To style my hair, I do even more damage. Using heated metal to straighten or curl it. My hair is thin, brittle, burnable. A few days straight with a hair curler will leave my ends a split, burnt mess. I probably should care about the damage I’m doing, but I find it hard to. My hair should be an extension of who I am, and naturally it just wasn’t.

Still, my hair is privileged in many spaces. My blonde hair, combined with my blue eyes and pale skin, gave me a certain status. It doesn’t just help me to pass, it gave me real privileges.

Not to mention that I have never had to deal with any sort of discrimination based on my hair, or my hair type, dyed or not. The majority of beauty products out there are made for my thin, stick straight hair. Rather, I have had a hair industry that caters to me, and coloring my hair has largely been an extension of that. This has not been the case with the people in my life or doubtless, any non-white person in the US.

My brother is going to kill me for telling this story, but here goes.

Because we’re Latino, we come from a multicultural, multiethnic, multiracial background. Genetics don’t work like they do on Game of Thrones, it’s a crap shoot. So while I look like an Aryan Princess, my youngest brother decidedly does not. This includes his hair, which while not too different, is black, thick, curly hair.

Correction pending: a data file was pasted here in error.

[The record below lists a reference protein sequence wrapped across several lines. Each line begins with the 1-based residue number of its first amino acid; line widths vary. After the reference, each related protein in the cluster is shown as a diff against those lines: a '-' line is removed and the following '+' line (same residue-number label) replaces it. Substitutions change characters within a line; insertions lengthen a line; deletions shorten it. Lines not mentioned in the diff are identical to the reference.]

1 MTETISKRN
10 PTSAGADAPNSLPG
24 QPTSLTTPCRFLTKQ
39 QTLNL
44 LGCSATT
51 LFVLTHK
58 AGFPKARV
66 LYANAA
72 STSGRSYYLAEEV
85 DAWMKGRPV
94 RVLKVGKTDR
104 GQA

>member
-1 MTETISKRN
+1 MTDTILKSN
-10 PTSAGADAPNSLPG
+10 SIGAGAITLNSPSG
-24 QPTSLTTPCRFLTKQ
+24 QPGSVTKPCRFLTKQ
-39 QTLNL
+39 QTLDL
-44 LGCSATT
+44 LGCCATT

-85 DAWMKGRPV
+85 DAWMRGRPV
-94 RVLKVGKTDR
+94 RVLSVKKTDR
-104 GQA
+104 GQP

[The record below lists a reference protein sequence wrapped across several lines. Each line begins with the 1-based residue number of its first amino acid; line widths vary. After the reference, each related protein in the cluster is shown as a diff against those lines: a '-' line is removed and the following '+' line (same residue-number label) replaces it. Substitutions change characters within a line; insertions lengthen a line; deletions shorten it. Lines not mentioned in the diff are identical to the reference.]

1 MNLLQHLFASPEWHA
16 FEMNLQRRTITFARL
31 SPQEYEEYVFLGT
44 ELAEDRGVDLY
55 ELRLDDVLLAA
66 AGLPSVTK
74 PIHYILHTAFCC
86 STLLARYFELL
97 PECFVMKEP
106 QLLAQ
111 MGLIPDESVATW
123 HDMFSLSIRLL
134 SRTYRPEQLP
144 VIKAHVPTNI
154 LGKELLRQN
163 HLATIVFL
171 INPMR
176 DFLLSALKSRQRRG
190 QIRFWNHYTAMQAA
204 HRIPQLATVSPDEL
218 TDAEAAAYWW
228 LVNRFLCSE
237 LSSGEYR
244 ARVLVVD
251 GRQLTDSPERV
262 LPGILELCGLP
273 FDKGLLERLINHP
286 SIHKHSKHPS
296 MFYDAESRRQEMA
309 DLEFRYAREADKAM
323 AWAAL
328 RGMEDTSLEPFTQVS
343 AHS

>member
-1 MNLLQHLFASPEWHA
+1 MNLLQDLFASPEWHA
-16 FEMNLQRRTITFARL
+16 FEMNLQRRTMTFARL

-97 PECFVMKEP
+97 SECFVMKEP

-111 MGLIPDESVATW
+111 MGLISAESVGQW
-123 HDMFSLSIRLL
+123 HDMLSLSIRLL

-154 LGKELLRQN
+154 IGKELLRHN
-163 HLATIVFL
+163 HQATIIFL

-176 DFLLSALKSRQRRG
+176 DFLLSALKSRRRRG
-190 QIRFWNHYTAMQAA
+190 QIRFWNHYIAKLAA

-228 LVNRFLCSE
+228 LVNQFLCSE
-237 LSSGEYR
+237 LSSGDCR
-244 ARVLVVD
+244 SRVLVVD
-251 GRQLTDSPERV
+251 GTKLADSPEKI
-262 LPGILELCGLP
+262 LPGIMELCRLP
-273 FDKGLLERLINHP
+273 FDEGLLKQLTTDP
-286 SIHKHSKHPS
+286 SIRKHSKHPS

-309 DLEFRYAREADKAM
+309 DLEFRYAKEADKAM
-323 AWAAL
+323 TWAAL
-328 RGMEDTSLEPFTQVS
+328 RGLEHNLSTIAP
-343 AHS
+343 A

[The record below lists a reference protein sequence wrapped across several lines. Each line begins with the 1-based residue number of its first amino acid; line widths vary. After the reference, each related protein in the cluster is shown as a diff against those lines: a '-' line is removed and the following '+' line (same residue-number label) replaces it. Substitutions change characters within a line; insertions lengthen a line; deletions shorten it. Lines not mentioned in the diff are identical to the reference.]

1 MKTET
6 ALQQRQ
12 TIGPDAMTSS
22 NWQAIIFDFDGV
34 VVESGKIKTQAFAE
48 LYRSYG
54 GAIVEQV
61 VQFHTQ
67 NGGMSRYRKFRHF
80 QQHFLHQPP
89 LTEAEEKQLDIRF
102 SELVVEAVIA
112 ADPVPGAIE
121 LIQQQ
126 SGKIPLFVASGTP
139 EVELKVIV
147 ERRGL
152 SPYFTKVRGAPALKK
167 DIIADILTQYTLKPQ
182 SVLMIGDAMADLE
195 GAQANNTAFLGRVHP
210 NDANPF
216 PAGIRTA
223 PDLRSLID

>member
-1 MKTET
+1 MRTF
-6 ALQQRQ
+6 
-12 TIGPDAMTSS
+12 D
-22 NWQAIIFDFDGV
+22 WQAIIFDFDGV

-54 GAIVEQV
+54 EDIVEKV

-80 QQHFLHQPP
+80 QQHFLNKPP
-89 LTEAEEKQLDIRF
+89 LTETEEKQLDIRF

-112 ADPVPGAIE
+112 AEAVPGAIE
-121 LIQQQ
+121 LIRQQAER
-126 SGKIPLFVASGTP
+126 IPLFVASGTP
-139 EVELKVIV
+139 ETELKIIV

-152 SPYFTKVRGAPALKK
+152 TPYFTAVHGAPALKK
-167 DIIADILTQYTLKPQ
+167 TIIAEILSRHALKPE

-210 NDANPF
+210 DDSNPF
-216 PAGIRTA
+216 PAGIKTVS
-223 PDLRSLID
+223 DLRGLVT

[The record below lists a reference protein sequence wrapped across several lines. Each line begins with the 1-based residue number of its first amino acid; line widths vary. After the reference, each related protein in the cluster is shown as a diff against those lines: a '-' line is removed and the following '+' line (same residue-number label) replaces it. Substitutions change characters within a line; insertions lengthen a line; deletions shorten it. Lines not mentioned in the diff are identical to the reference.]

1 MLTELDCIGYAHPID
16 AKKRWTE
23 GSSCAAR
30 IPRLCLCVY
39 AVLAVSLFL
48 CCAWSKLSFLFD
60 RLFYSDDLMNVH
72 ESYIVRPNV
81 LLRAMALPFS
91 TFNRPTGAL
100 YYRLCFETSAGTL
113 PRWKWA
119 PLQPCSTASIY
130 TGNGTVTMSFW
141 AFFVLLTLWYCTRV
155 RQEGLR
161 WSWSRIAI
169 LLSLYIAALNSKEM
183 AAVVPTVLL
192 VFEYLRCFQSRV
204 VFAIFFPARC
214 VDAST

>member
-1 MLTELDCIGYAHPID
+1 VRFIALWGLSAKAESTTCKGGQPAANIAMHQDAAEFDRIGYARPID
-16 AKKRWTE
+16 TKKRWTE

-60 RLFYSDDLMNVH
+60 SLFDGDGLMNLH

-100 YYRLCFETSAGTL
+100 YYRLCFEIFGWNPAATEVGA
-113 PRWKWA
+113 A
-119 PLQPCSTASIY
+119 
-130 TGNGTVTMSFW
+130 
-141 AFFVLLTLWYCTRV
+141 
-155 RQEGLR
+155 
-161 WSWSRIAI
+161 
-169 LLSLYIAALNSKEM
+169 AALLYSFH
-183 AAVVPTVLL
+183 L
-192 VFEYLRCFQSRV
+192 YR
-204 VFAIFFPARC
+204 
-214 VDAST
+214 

In High School, he was hanging with a lot of white boys with longer, wispy hair and I think he wanted to see if he could emulate that look. We went to Walmart and bought the small, child-friendly boxes of relaxer. We went home and I helped my brother relax his hair.

He sat in our small bathroom, the chemicals of the relaxer burning into his scalp like bleach had mine so many times. I remember making fun of him for complaining, considering I’d been bleaching out my scalp since childhood. Then the stuff started smoking, and we promptly washed it out. Relaxer, even child relaxer, is much more potent than bleaching and dyeing.

His hair was straighter, though stiffer. He did kind of look more like his friends, but that was the last time to my memory he did that to his hair.

There are numerous Black writers who have talked about the issues with the hair industry and how Black people[i], in particular women, are often penalized or punished for their natural hair. This is obvious, even as an outsider. The Black women in my life and throughout my life have had to deal with so much more pressure than I ever did. They are expected to labor on their hair far more than I have ever even had to consider.